Close but no cigar.

Apr 14, 2023 | News

The Labour Court has recently grappled with the question relating to the legal status of an Award for reinstatement in the decision Mahlangu v Rand Water (2023) 44 ILJ 569 (LC).

The Court drew on the wisdom of the Apex Court in Numsa obo Moses Fohlisa and 41 Others v Hendor Mining where it had to determine whether the claim of Employees to backpay as a result of an order for reinstatement had prescribed.  In arriving at its decision in such matter, the Constitutional Court concluded that in the absence of a tender of services, the employment relationship is not reinstated.

The Labour Court has now confirmed that in order for the employment contract to be reinstated, the employee has to tender his/her services to his/her erstwhile employer and such tender has to then be accepted by such employer. The reinstatement order of itself does not reinstate the employment relationship, which remains terminated until the employee tenders his/her services.

Where an employer rejects an employee’s tender of services subsequent to a reinstatement order, the employee does not have a contractual claim for specific performance, as there is in reality no existing contractual relationship which is capable of being enforced.

The only remedy available to the employee where his/her employer rejects his/her tender of services subsequent to a reinstatement order, is to seek redress through an application for contempt of court.

Where an employee fails to tender his/her services in consequence of a reinstatement order, such employee will have no claim for backpay and no backpay will be due, owing and payable to the employee in question.  This has the effect that an employee who is granted an order of reinstatement cannot neglect to tender his/her services and then claim payment of any backpay through the mechanisms of Section 77 (3) of the Basic Conditions of Employment Act 75 of 1997, and the Labour Court would consequently lack jurisdiction to entertain such claim as until the employee tenders his/her services as and until such time the employment contract remains terminated.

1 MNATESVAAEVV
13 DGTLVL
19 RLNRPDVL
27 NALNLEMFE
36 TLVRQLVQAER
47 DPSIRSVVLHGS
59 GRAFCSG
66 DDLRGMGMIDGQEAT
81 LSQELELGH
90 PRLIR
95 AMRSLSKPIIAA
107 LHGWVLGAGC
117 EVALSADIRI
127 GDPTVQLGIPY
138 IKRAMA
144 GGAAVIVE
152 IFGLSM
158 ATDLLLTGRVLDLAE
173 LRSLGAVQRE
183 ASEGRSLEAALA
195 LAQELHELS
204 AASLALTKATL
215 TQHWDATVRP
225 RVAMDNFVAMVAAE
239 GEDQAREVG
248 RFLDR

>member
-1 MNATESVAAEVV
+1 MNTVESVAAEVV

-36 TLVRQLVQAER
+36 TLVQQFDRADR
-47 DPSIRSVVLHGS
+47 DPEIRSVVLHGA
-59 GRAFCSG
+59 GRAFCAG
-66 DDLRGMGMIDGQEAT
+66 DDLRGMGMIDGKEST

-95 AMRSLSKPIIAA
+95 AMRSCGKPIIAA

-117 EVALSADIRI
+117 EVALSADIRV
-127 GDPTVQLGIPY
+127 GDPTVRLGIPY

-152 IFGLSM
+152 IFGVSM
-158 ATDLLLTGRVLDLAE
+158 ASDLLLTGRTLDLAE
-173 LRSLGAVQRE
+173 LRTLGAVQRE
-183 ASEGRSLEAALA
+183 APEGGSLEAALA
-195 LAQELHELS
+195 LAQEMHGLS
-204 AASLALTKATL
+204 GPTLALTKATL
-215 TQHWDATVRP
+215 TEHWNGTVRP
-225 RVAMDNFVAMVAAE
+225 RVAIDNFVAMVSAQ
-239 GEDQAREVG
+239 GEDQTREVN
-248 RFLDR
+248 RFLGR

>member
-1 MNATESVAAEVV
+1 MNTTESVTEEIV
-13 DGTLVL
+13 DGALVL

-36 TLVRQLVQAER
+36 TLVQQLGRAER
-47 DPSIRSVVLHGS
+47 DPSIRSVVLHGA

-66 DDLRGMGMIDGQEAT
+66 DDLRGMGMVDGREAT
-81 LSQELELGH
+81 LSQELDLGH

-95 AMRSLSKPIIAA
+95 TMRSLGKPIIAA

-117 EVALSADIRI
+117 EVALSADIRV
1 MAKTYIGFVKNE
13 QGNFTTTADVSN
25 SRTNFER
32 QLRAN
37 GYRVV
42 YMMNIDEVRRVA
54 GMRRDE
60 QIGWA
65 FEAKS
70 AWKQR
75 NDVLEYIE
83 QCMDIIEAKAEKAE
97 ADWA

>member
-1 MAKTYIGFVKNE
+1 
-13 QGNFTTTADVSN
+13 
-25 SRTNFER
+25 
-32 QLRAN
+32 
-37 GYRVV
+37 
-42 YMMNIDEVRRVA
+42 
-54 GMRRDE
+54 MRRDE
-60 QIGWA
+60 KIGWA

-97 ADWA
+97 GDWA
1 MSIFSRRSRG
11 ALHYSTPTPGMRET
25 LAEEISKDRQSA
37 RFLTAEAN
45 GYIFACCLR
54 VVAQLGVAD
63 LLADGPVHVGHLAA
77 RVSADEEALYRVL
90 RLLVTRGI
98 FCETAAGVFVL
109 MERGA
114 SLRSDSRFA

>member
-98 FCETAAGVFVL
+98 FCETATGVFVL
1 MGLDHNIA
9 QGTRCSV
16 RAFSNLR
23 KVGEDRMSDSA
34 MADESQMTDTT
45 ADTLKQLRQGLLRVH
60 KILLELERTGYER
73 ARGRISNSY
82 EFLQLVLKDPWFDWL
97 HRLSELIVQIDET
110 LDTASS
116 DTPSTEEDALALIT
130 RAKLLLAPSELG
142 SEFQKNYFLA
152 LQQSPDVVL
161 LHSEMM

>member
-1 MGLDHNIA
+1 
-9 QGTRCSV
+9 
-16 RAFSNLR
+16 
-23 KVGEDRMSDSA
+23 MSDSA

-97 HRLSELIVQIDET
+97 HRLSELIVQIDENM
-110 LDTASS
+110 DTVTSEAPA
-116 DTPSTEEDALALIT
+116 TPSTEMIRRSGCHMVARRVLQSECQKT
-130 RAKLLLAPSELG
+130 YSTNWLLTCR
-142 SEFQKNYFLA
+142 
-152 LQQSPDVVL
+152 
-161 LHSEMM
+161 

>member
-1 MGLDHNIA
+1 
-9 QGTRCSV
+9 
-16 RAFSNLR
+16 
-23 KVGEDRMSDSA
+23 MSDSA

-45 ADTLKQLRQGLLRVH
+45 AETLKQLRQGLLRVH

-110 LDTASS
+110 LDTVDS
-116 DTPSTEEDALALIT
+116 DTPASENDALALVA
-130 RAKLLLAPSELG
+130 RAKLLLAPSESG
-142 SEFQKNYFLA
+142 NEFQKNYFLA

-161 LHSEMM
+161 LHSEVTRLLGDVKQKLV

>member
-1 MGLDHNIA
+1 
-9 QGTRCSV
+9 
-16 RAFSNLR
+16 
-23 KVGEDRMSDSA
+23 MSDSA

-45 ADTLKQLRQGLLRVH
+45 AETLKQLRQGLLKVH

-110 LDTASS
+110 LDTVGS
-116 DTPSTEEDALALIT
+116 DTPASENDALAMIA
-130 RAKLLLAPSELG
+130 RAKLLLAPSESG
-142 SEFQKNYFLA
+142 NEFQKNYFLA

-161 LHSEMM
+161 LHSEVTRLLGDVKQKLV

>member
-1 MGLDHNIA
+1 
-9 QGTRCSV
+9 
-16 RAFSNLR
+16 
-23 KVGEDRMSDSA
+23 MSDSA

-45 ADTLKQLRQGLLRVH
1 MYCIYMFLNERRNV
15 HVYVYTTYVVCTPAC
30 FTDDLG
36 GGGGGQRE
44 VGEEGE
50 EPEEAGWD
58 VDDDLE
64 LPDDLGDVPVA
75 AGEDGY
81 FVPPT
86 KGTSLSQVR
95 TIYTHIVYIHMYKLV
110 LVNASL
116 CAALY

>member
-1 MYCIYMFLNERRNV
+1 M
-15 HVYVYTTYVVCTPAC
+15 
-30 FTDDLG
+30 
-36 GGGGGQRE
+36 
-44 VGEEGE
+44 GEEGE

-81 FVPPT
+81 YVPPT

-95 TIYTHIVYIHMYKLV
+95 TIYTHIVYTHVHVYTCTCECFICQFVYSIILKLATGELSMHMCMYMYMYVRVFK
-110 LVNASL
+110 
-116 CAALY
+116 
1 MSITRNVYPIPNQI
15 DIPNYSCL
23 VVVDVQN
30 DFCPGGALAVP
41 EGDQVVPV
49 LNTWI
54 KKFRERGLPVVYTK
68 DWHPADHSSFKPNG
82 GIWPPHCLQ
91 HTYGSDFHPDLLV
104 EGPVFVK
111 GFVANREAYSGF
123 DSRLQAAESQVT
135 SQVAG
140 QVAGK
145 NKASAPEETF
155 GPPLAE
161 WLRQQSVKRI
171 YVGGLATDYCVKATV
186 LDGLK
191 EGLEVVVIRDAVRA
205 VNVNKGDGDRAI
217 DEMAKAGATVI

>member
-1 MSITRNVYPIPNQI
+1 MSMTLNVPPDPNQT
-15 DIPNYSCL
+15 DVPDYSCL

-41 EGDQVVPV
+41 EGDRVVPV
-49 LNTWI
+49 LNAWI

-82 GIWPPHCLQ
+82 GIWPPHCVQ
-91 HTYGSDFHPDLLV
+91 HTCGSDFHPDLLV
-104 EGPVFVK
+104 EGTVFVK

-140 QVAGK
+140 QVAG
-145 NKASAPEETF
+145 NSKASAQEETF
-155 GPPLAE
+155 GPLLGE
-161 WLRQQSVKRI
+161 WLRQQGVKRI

Where an employee seeks the remedy of reinstatement but prior to an award of reinstatement being made, finds alternative employment on more favorable terms, such employee should then without delay amend his/her relief sought to compensation prior to an award being handed down to prevent a situation where the award of reinstatement is incapable of being enforced by virtue of him/her not being in a position to tender his/her services in the event of an order or reinstatement being made.   This would in effect render the award a pyrrhic victory as he/she will not even be able to claim backpay without a tender of services.

It is therefore important that where employees are reinstated by either the CCMA or the Labour Court, that they tender their services to their employer in writing to avoid any dispute arising as to whether the employment relationship has been reinstated or not.

Article by David Short, Director
Ephraim Lehutso, Candidate Attorney
Fairbridges Wertheim Becker Attorneys